Long-time FIFA legal director Villiger leaves

GENEVA (AP) — FIFA’s long-time legal director who was a key link to its American lawyers during federal investigations of corruption has left soccer’s world body.

Marco Villiger, now the deputy secretary general for administrative matters, left the organization on Monday, FIFA said in a statement announcing the exit of its highest-ranking official to stay in office during recent years of turmoil.

Villiger, who joined FIFA in 2002, said in the brief statement he was “seeking for new challenges” after a successful World Cup in Russia.

He was the main official on former president Sepp Blatter’s staff to remain and have continuing influence during investigations by United States and Swiss federal prosecutors which were revealed in May 2015 and are ongoing.

Within days, Blatter reluctantly announced his intention to resign, and he has since been critical of the Swiss lawyer’s role in FIFA’s transition.

Villiger was responsible for hiring legal firm Quinn Emanuel Urquhart and Sullivan to protect FIFA’s interests even before sweeping indictments were published. In 2014, the New York Daily News had reported former FIFA executive committee member Chuck Blazer was cooperating with American federal authorities.

Working with FIFA’s American lawyers and advisers, Villiger helped to oversee internal investigations of staff and portray the embattled soccer body to U.S. authorities as a victim of corruption instead of complicit. FIFA later applied for tens of millions of dollars in restitution from assets forfeited by soccer and marketing officials who have pleaded guilty of bribery linked to broadcasting and commercial rights deals.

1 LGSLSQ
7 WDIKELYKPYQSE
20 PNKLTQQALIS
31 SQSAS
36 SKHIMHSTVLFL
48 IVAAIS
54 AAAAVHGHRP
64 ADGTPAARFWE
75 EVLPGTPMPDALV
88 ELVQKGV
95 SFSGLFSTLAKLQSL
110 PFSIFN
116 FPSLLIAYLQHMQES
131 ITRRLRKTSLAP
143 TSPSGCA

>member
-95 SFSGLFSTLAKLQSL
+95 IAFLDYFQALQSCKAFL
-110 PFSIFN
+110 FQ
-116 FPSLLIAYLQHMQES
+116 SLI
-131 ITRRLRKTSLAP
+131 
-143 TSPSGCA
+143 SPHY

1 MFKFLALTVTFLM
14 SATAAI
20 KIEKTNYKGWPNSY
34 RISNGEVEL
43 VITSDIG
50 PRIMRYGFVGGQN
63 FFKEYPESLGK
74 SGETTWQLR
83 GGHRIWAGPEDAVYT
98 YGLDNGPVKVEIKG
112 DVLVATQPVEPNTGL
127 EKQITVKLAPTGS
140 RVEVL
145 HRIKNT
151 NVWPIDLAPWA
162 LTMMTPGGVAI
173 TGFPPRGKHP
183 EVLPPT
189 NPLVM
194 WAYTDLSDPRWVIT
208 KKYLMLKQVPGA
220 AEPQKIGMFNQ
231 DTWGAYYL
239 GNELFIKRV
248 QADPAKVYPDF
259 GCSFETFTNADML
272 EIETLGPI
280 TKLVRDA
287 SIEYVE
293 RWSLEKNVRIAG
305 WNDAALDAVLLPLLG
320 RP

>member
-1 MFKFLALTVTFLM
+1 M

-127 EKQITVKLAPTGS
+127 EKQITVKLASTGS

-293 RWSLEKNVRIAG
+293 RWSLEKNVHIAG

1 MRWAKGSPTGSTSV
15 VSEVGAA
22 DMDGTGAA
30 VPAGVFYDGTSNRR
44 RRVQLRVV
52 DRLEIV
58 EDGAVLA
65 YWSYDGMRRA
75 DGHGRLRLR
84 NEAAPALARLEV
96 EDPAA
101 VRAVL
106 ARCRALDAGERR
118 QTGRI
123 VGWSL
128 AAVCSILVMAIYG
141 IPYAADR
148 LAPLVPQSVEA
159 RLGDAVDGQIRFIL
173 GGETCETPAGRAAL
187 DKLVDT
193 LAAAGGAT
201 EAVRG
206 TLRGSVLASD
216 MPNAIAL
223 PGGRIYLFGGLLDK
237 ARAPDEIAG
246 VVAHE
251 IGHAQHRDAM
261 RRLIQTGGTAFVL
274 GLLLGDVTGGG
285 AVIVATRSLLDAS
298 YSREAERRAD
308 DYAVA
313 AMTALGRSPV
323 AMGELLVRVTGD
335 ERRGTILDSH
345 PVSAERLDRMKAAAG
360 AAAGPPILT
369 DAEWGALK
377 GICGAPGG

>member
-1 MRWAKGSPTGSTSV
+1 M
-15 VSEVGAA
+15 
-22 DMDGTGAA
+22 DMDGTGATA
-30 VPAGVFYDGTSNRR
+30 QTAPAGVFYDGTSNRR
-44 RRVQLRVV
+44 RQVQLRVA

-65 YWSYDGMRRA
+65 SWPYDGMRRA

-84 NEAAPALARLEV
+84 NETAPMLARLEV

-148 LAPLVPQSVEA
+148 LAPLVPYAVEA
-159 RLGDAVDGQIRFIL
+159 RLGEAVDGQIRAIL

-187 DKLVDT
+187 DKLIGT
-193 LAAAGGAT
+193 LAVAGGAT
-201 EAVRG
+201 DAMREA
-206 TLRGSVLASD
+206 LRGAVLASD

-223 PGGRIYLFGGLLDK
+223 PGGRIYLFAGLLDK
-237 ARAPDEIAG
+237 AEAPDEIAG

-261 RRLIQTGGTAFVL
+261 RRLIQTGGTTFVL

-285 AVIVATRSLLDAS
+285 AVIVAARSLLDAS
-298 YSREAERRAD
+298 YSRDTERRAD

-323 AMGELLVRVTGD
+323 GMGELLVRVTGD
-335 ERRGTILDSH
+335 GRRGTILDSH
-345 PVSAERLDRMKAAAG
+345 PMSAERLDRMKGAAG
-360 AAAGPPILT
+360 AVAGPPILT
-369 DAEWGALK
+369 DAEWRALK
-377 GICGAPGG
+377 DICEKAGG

Blatter told reporters in March this year he was “totally disappointed” with Villiger, whom he had regarded as a loyal confidant with detailed knowledge of FIFA’s business.

“He knew it. All contracts went on his desk and he was the secretary of all the committees of FIFA,” Blatter said of Villiger, who was promoted when Gianni Infantino was elected FIFA president in 2016. “He (Villiger) was the man who had all the power and Gianni was intelligent enough to keep him.”

Infantino and Villiger had worked together in late-2015 on a FIFA panel drafting reforms seen as essential to rebuild its credibility amid further criminal indictments and extraditions of soccer officials from Switzerland to the United States.

Infantino was then the CEO-like general secretary at European soccer body UEFA, whose other delegate on the panel was its own longstanding legal director Alasdair Bell. The Scottish lawyer is a likely contender for the FIFA vacancy.

Still, the removal and exits of nearly all Blatter-era management from Infantino’s FIFA added to the perception, fueled by persistent rumors, that Villiger would soon leave.

The next FIFA legal director can expect a busy workload. Infantino is enthusiastic about a $25 billion Saudi Arabia-backed offer to take an ownership stake in some FIFA competitions that has been opposed by European soccer leaders.

FIFA is also under pressure to defend Qatari-owned World Cup rights holder BeIN Sports whose broadcasting signal has been pirated by Saudi interests as part of a wider diplomatic dispute.

FIFA secretary general Fatma Samoura said Monday that Villiger “has been a pillar of the organization.”

“I congratulate him wholeheartedly on his great career within FIFA,” Samoura said, adding “he has consistently demonstrated his expertise and professionalism, as well as his dedication to this great organization.”